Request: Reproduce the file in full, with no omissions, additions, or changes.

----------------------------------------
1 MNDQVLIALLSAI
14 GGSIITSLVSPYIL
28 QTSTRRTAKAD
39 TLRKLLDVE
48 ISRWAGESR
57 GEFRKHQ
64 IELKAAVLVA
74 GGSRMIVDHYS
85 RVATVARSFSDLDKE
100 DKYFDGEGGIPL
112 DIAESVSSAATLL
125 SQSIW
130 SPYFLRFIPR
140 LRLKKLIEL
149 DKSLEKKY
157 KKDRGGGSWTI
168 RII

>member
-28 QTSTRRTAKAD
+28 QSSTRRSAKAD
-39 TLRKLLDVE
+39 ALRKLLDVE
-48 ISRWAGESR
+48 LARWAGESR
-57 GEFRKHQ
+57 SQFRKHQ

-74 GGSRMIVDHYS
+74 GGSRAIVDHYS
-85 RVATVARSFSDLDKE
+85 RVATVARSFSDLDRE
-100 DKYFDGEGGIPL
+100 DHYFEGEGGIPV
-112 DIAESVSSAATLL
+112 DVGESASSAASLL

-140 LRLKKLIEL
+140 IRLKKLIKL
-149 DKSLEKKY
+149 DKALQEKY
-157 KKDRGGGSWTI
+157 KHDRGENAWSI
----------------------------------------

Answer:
1 MNDQVLIALLSAI
14 GGSIITSLVSPYIL
28 QTSTRRTAKAD
39 TLRKLLDVE
48 ISRWAGESR
57 GEFRKHQ
64 IELKAAVLVA
74 GGSRMIVDHYS
85 RVATVARSFSDLDKE
100 DKYFDGEGGIPL
112 DIAESVSSAATLL
125 SQSIW
130 SPYFLRFIPR
140 LRLKKLIEL
149 DKSLEKKY
157 KKDRGGGSWTI
168 RII

>member
-28 QTSTRRTAKAD
+28 QSSTRRSAKAD
-39 TLRKLLDVE
+39 ALRKLLDVE
-48 ISRWAGESR
+48 LARWAGESR
-57 GEFRKHQ
+57 SQFRKHQ

-74 GGSRMIVDHYS
+74 GGSRAIVDHYS
-85 RVATVARSFSDLDKE
+85 RVATVARSFSDLDRE
-100 DKYFDGEGGIPL
+100 DHYFEGEGGIPV
-112 DIAESVSSAATLL
+112 DVGESASSAASLL

-140 LRLKKLIEL
+140 IRLKKLIKL
-149 DKSLEKKY
+149 DKALQEKY
-157 KKDRGGGSWTI
+157 KHDRGENAWSI